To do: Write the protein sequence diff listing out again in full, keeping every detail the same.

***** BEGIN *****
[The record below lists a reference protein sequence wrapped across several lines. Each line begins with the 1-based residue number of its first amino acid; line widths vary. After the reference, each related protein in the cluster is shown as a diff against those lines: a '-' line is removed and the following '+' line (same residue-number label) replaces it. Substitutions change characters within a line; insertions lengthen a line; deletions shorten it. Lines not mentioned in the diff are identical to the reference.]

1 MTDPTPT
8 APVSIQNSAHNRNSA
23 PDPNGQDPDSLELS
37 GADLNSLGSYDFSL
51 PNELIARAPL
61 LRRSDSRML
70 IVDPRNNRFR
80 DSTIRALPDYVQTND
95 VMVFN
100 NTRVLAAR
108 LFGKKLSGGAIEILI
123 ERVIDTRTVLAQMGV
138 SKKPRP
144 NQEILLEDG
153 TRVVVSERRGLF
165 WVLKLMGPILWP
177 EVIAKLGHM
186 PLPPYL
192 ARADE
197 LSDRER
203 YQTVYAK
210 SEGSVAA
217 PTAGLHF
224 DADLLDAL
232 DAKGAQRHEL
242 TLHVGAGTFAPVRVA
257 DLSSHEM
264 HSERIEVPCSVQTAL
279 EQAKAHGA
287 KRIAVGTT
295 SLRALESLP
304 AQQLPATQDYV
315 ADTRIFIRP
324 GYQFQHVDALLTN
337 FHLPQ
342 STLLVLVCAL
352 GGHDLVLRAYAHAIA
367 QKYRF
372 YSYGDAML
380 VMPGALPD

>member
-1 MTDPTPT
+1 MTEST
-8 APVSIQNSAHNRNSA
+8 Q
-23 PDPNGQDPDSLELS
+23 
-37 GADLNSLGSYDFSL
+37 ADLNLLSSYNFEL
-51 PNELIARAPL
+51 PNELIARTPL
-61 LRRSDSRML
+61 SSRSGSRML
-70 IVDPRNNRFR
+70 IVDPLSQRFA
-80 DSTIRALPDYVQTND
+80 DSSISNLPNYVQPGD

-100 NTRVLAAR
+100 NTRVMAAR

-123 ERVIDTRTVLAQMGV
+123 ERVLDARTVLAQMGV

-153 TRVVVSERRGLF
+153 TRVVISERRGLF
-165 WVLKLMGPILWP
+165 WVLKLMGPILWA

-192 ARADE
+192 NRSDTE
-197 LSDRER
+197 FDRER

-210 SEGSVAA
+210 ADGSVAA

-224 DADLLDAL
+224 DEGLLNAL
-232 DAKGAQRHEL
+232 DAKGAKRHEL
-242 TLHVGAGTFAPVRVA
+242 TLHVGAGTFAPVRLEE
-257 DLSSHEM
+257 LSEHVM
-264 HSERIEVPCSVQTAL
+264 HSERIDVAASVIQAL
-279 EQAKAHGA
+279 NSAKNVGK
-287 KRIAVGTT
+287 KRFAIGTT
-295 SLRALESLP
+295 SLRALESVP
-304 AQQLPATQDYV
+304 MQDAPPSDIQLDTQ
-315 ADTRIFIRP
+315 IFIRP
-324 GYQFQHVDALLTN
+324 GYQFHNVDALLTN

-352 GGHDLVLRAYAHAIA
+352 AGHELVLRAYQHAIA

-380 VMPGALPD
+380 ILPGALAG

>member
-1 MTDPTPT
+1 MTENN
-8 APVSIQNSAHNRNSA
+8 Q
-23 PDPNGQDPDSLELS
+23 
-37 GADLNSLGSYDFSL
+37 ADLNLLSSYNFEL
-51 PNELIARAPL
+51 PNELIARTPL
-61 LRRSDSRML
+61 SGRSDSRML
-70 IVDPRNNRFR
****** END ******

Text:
[The record below lists a reference protein sequence wrapped across several lines. Each line begins with the 1-based residue number of its first amino acid; line widths vary. After the reference, each related protein in the cluster is shown as a diff against those lines: a '-' line is removed and the following '+' line (same residue-number label) replaces it. Substitutions change characters within a line; insertions lengthen a line; deletions shorten it. Lines not mentioned in the diff are identical to the reference.]

1 MTDPTPT
8 APVSIQNSAHNRNSA
23 PDPNGQDPDSLELS
37 GADLNSLGSYDFSL
51 PNELIARAPL
61 LRRSDSRML
70 IVDPRNNRFR
80 DSTIRALPDYVQTND
95 VMVFN
100 NTRVLAAR
108 LFGKKLSGGAIEILI
123 ERVIDTRTVLAQMGV
138 SKKPRP
144 NQEILLEDG
153 TRVVVSERRGLF
165 WVLKLMGPILWP
177 EVIAKLGHM
186 PLPPYL
192 ARADE
197 LSDRER
203 YQTVYAK
210 SEGSVAA
217 PTAGLHF
224 DADLLDAL
232 DAKGAQRHEL
242 TLHVGAGTFAPVRVA
257 DLSSHEM
264 HSERIEVPCSVQTAL
279 EQAKAHGA
287 KRIAVGTT
295 SLRALESLP
304 AQQLPATQDYV
315 ADTRIFIRP
324 GYQFQHVDALLTN
337 FHLPQ
342 STLLVLVCAL
352 GGHDLVLRAYAHAIA
367 QKYRF
372 YSYGDAML
380 VMPGALPD

>member
-1 MTDPTPT
+1 MTEST
-8 APVSIQNSAHNRNSA
+8 Q
-23 PDPNGQDPDSLELS
+23 
-37 GADLNSLGSYDFSL
+37 ADLNLLSSYNFEL
-51 PNELIARAPL
+51 PNELIARTPL
-61 LRRSDSRML
+61 SSRSGSRML
-70 IVDPRNNRFR
+70 IVDPLSQRFA
-80 DSTIRALPDYVQTND
+80 DSSISNLPNYVQPGD

-100 NTRVLAAR
+100 NTRVMAAR

-123 ERVIDTRTVLAQMGV
+123 ERVLDARTVLAQMGV

-153 TRVVVSERRGLF
+153 TRVVISERRGLF
-165 WVLKLMGPILWP
+165 WVLKLMGPILWA

-192 ARADE
+192 NRSDTE
-197 LSDRER
+197 FDRER

-210 SEGSVAA
+210 ADGSVAA

-224 DADLLDAL
+224 DEGLLNAL
-232 DAKGAQRHEL
+232 DAKGAKRHEL
-242 TLHVGAGTFAPVRVA
+242 TLHVGAGTFAPVRLEE
-257 DLSSHEM
+257 LSEHVM
-264 HSERIEVPCSVQTAL
+264 HSERIDVAASVIQAL
-279 EQAKAHGA
+279 NSAKNVGK
-287 KRIAVGTT
+287 KRFAIGTT
-295 SLRALESLP
+295 SLRALESVP
-304 AQQLPATQDYV
+304 MQDAPPSDIQLDTQ
-315 ADTRIFIRP
+315 IFIRP
-324 GYQFQHVDALLTN
+324 GYQFHNVDALLTN

-352 GGHDLVLRAYAHAIA
+352 AGHELVLRAYQHAIA

-380 VMPGALPD
+380 ILPGALAG

>member
-1 MTDPTPT
+1 MTENN
-8 APVSIQNSAHNRNSA
+8 Q
-23 PDPNGQDPDSLELS
+23 
-37 GADLNSLGSYDFSL
+37 ADLNLLSSYNFEL
-51 PNELIARAPL
+51 PNELIARTPL
-61 LRRSDSRML
+61 SGRSDSRML
-70 IVDPRNNRFR